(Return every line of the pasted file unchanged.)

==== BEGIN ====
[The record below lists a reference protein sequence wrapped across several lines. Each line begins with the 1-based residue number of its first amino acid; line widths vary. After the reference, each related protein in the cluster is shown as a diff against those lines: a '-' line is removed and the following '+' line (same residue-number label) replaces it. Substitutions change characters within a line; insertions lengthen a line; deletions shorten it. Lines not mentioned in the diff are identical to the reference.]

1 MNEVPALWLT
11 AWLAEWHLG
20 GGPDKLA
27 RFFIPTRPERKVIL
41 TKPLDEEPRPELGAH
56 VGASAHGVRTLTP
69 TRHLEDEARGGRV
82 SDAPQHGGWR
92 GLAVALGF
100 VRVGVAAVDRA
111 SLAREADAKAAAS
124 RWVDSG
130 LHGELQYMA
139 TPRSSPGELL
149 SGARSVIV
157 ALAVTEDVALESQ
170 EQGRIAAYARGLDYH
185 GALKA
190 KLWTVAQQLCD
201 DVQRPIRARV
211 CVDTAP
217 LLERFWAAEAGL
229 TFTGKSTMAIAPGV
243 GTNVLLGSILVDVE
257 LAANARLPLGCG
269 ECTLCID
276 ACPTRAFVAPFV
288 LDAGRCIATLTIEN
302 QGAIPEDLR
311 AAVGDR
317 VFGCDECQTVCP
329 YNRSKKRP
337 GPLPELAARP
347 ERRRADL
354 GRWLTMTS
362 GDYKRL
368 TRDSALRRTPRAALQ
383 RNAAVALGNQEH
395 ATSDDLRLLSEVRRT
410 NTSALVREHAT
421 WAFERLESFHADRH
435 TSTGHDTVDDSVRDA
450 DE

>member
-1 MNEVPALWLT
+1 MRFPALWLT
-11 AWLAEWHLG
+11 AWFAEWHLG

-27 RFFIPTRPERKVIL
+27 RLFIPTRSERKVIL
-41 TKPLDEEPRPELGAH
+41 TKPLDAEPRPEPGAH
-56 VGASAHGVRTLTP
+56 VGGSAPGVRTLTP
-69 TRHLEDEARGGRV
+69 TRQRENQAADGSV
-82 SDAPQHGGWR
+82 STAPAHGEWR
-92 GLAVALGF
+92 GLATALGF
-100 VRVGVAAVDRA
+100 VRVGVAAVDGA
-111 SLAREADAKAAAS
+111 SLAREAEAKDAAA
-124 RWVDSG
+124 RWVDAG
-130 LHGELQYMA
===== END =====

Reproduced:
[The record below lists a reference protein sequence wrapped across several lines. Each line begins with the 1-based residue number of its first amino acid; line widths vary. After the reference, each related protein in the cluster is shown as a diff against those lines: a '-' line is removed and the following '+' line (same residue-number label) replaces it. Substitutions change characters within a line; insertions lengthen a line; deletions shorten it. Lines not mentioned in the diff are identical to the reference.]

1 MNEVPALWLT
11 AWLAEWHLG
20 GGPDKLA
27 RFFIPTRPERKVIL
41 TKPLDEEPRPELGAH
56 VGASAHGVRTLTP
69 TRHLEDEARGGRV
82 SDAPQHGGWR
92 GLAVALGF
100 VRVGVAAVDRA
111 SLAREADAKAAAS
124 RWVDSG
130 LHGELQYMA
139 TPRSSPGELL
149 SGARSVIV
157 ALAVTEDVALESQ
170 EQGRIAAYARGLDYH
185 GALKA
190 KLWTVAQQLCD
201 DVQRPIRARV
211 CVDTAP
217 LLERFWAAEAGL
229 TFTGKSTMAIAPGV
243 GTNVLLGSILVDVE
257 LAANARLPLGCG
269 ECTLCID
276 ACPTRAFVAPFV
288 LDAGRCIATLTIEN
302 QGAIPEDLR
311 AAVGDR
317 VFGCDECQTVCP
329 YNRSKKRP
337 GPLPELAARP
347 ERRRADL
354 GRWLTMTS
362 GDYKRL
368 TRDSALRRTPRAALQ
383 RNAAVALGNQEH
395 ATSDDLRLLSEVRRT
410 NTSALVREHAT
421 WAFERLESFHADRH
435 TSTGHDTVDDSVRDA
450 DE

>member
-1 MNEVPALWLT
+1 MRFPALWLT
-11 AWLAEWHLG
+11 AWFAEWHLG

-27 RFFIPTRPERKVIL
+27 RLFIPTRSERKVIL
-41 TKPLDEEPRPELGAH
+41 TKPLDAEPRPEPGAH
-56 VGASAHGVRTLTP
+56 VGGSAPGVRTLTP
-69 TRHLEDEARGGRV
+69 TRQRENQAADGSV
-82 SDAPQHGGWR
+82 STAPAHGEWR
-92 GLAVALGF
+92 GLATALGF
-100 VRVGVAAVDRA
+100 VRVGVAAVDGA
-111 SLAREADAKAAAS
+111 SLAREAEAKDAAA
-124 RWVDSG
+124 RWVDAG
-130 LHGELQYMA